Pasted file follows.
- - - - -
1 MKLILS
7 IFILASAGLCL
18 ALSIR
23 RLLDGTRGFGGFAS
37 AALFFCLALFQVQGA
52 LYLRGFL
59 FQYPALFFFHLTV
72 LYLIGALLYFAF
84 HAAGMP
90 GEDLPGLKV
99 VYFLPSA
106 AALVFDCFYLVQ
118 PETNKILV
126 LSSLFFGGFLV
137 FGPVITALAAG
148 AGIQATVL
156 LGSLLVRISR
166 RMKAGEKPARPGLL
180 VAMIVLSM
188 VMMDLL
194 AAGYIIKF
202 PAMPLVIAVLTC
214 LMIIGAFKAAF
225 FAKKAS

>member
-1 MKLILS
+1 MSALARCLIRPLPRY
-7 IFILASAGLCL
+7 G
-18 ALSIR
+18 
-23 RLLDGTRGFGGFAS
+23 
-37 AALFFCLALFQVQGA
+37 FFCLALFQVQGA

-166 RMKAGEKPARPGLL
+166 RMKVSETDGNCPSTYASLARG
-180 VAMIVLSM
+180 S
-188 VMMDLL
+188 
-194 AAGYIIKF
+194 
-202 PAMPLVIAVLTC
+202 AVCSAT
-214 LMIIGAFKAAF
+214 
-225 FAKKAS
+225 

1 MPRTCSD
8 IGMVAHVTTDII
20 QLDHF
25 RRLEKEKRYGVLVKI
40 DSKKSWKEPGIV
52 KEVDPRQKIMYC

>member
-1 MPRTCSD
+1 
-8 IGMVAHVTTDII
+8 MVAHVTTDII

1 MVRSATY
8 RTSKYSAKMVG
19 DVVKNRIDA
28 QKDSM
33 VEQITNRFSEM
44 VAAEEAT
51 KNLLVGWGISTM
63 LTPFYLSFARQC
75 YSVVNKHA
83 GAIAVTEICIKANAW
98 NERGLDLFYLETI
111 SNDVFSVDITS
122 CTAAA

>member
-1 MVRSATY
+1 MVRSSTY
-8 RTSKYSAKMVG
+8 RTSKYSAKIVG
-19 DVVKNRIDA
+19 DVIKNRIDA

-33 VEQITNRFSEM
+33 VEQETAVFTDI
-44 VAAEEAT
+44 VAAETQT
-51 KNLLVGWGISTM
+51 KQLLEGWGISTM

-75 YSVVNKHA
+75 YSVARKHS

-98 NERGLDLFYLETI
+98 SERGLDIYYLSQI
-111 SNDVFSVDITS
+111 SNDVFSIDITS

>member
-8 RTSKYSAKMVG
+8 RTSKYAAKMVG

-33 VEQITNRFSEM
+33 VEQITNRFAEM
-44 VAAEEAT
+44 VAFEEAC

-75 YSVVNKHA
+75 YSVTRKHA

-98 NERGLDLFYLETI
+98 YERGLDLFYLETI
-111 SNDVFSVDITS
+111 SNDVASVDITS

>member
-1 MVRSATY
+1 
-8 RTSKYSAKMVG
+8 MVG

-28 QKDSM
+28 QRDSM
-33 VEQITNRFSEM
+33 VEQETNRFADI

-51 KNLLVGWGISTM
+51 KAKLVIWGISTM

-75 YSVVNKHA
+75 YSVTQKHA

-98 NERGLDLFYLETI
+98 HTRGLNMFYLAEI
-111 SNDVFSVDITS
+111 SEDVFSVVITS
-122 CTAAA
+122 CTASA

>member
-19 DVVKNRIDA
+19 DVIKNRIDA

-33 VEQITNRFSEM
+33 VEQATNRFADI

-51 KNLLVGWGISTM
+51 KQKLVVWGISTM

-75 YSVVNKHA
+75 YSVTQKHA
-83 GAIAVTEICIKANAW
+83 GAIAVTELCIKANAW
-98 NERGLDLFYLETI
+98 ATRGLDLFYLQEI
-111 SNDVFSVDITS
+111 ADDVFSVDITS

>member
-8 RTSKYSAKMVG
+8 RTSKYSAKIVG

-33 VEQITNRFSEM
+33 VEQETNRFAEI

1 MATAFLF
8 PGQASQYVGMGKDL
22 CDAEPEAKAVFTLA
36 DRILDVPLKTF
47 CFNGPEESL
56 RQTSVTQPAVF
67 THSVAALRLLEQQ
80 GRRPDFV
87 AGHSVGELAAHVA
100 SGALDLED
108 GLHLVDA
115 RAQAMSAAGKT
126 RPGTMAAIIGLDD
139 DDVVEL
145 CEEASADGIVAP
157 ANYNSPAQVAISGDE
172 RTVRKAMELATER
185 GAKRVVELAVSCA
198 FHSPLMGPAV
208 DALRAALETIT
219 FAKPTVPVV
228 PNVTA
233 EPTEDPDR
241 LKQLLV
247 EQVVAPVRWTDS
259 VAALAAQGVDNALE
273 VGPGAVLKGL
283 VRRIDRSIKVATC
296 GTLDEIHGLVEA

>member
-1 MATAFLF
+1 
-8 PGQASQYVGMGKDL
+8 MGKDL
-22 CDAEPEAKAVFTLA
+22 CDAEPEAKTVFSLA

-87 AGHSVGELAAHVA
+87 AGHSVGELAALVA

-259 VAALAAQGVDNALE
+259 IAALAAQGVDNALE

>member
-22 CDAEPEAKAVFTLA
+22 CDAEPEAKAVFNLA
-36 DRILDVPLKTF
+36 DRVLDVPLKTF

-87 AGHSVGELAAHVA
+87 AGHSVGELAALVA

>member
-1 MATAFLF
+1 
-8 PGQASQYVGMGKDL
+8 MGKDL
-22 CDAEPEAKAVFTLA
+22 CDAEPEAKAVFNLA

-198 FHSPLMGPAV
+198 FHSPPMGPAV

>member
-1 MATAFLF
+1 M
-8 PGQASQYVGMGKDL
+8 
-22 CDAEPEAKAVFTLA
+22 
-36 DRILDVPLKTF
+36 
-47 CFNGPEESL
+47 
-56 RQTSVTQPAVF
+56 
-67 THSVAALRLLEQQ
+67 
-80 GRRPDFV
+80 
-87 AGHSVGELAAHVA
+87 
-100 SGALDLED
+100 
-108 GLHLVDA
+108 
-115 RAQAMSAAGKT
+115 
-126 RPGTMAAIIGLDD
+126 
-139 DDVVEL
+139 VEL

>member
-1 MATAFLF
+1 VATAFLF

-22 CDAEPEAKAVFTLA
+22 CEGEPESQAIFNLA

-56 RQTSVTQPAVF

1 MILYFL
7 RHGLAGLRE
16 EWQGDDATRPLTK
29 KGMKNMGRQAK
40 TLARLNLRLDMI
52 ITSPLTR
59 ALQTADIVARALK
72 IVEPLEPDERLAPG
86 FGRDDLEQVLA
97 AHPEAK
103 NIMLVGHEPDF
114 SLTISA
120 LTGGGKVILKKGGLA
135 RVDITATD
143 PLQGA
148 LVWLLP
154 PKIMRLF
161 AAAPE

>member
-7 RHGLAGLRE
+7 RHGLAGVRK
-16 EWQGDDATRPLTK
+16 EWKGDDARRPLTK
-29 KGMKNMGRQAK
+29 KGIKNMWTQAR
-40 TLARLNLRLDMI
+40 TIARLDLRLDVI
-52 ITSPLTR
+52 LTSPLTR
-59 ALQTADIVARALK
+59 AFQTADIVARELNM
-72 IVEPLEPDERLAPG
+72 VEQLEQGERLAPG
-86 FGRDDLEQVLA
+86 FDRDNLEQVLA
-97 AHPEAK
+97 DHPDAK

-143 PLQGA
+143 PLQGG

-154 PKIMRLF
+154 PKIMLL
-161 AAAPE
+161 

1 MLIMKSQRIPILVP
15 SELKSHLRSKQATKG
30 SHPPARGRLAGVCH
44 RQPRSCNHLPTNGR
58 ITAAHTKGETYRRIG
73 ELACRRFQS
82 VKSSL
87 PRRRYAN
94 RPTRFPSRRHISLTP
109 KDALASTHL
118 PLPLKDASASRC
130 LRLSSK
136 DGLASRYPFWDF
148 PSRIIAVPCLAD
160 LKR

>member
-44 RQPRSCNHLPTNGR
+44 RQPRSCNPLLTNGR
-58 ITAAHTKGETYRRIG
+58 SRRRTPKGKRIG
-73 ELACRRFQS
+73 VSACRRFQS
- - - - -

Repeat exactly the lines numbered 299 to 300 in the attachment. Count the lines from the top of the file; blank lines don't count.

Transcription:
-73 ELACRRFQS
+73 VSACRRFQS